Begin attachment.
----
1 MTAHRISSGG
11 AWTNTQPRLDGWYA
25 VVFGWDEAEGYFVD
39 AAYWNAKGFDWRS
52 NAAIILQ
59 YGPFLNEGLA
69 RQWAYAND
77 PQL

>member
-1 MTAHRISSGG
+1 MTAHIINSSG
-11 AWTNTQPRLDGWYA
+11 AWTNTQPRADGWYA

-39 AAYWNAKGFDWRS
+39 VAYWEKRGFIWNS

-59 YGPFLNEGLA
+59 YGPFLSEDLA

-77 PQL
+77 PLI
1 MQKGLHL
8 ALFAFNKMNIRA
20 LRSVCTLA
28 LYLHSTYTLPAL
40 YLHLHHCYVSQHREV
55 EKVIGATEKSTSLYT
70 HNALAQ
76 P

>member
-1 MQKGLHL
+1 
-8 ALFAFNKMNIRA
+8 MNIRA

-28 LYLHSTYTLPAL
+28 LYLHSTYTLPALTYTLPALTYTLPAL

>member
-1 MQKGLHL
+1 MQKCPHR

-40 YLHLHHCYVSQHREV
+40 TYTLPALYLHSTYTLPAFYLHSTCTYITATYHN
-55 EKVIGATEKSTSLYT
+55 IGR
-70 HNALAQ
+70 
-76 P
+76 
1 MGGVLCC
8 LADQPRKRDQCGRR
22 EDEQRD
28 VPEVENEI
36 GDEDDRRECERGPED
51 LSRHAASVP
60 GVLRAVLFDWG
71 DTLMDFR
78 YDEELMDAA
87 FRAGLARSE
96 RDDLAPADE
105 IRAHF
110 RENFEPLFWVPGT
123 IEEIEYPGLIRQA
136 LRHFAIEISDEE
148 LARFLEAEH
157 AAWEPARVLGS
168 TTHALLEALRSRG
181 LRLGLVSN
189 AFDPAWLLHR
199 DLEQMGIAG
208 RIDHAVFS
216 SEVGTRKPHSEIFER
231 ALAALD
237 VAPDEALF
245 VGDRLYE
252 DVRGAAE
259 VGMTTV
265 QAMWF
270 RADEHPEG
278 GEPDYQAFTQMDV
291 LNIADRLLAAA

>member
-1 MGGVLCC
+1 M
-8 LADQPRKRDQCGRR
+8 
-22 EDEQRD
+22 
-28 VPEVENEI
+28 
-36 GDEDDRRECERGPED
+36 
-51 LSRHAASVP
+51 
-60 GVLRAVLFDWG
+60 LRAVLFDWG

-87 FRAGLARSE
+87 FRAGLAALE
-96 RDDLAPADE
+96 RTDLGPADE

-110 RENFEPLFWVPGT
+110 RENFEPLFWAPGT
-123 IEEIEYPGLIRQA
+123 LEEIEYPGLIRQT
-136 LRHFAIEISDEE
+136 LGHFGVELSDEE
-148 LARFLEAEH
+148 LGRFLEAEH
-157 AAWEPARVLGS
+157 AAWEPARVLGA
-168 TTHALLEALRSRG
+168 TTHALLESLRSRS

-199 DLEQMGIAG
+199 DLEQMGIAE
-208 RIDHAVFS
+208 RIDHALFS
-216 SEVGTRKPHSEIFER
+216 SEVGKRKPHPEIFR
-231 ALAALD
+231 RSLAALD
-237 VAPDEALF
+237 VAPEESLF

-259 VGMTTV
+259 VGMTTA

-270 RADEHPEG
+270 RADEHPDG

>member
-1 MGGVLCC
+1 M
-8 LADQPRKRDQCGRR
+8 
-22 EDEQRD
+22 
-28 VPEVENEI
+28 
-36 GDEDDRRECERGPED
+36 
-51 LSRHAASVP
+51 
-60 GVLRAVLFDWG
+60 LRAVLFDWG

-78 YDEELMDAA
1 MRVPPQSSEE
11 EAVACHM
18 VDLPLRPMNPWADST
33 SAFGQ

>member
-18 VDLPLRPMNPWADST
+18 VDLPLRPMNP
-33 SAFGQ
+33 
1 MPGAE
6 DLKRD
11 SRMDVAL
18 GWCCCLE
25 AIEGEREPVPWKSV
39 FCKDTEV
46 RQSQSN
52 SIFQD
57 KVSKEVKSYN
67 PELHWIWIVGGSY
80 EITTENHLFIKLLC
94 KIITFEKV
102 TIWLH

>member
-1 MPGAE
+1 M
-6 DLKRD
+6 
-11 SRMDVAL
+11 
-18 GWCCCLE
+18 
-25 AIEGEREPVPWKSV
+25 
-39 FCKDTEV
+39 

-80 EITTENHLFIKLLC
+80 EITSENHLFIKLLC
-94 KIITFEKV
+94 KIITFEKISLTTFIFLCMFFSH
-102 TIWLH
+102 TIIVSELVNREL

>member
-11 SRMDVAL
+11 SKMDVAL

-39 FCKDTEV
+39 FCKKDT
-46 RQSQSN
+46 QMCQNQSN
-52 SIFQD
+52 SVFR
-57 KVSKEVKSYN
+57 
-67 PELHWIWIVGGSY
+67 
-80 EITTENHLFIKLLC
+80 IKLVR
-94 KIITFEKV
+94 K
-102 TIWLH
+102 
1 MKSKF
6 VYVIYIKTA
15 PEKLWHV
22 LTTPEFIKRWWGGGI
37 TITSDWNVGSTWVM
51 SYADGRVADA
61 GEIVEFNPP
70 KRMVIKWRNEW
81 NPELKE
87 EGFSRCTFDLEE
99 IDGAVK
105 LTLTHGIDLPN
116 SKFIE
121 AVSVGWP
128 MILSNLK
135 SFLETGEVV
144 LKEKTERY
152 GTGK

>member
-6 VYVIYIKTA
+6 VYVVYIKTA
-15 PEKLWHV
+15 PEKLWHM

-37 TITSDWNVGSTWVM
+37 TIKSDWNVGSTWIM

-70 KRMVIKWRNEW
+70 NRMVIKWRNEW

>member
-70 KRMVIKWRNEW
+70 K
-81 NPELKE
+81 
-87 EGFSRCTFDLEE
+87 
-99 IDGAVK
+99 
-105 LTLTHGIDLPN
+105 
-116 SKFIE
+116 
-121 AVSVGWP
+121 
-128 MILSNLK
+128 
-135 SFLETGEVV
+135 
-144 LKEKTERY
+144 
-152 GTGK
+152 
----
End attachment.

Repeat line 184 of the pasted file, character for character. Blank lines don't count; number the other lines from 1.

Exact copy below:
+39 FCKKDT